NPR gives reporters green light to participate in demonstrations
July 30, 2021
If there was any doubt National Public Radio (NPR) has a liberal bias their new ethics policy update allowing its reporters to take part in demonstrations and rallies makes it crystal clear.
The ethics policy which was last updated in 2010-2011 expressly states journalists may participate in activities that advocate for “the freedom and dignity of human beings” on both social media and in real life and eliminates a blanket prohibition from participating in “marches, rallies and public events,” as well as vague language that directed NPR journalists to avoid personally advocating for “controversial” or “polarizing” issues, according to NPR public editor Kelly McBride.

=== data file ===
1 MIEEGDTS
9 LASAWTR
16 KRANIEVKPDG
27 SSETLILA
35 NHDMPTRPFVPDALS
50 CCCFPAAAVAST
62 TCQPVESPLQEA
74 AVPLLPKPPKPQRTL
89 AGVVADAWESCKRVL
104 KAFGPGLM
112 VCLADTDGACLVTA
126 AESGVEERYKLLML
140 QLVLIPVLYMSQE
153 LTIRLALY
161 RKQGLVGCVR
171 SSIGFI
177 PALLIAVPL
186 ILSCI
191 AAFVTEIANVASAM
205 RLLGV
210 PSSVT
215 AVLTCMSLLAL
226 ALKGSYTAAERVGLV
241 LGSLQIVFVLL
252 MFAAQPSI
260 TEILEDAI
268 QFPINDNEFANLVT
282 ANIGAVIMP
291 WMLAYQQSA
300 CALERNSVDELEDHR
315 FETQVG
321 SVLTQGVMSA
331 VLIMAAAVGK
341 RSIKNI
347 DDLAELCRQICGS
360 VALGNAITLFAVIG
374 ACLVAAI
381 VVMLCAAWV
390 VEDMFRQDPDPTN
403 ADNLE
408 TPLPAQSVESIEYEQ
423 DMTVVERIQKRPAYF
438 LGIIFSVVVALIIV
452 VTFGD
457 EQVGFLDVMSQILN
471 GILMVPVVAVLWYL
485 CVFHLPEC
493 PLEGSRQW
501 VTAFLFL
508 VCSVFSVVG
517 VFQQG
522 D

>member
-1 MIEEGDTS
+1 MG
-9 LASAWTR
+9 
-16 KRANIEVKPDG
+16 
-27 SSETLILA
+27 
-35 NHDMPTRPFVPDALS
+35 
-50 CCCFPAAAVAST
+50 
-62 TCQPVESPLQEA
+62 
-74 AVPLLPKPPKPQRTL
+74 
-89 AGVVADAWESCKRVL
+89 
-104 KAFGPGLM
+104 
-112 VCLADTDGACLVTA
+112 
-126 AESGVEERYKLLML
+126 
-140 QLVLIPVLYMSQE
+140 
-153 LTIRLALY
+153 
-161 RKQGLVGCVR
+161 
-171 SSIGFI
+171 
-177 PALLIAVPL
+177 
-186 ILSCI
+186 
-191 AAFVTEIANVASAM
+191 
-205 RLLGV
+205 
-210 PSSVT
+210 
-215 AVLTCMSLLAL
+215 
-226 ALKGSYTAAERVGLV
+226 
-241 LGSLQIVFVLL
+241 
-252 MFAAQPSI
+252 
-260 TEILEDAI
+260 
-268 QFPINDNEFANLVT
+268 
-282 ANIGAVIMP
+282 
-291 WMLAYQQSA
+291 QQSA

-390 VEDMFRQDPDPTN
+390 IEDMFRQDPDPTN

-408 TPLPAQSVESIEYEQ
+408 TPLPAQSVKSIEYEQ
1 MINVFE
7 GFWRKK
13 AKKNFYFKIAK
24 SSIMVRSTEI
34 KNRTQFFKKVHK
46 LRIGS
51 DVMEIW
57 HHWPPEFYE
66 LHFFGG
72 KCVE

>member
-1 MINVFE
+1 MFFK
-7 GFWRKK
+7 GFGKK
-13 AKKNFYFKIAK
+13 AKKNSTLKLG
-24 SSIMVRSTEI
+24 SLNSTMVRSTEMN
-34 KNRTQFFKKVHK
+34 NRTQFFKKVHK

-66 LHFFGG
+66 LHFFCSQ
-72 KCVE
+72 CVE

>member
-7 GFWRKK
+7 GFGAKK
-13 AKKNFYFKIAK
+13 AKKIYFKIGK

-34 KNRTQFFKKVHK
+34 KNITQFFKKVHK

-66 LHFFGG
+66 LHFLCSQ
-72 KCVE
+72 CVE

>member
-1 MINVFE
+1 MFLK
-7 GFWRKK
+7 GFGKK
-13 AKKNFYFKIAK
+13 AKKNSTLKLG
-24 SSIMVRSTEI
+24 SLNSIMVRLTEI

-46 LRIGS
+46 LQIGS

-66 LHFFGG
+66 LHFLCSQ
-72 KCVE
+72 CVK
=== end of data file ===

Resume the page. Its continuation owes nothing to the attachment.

NPR ethics policy update: Journalists can now participate in activities that advocate for “freedom and dignity of human beings” on social media and in real life. https://t.co/oLe7PSffJj pic.twitter.com/vcLmRhyHgW
— kellymcb (@kellymcb) July 29, 2021
The new NPR policy reads, “NPR editorial staff may express support for democratic, civic values that are core to NPR’s work, such as, but not limited to: the freedom and dignity of human beings, the rights of a free and independent press, the right to thrive in society without facing discrimination on the basis of race, ethnicity, gender, sexual identity, disability, or religion.”
This means participating in a Black Lives Matter or a Gay Pride parade is okay as long as the reporter is not covering the event and their editor has approved it.
But there are limits, like supporting a specific piece of legislation or a political candidate which are still not permitted.
If there was a line between journalism and advocacy at NPR, it has now been crossed.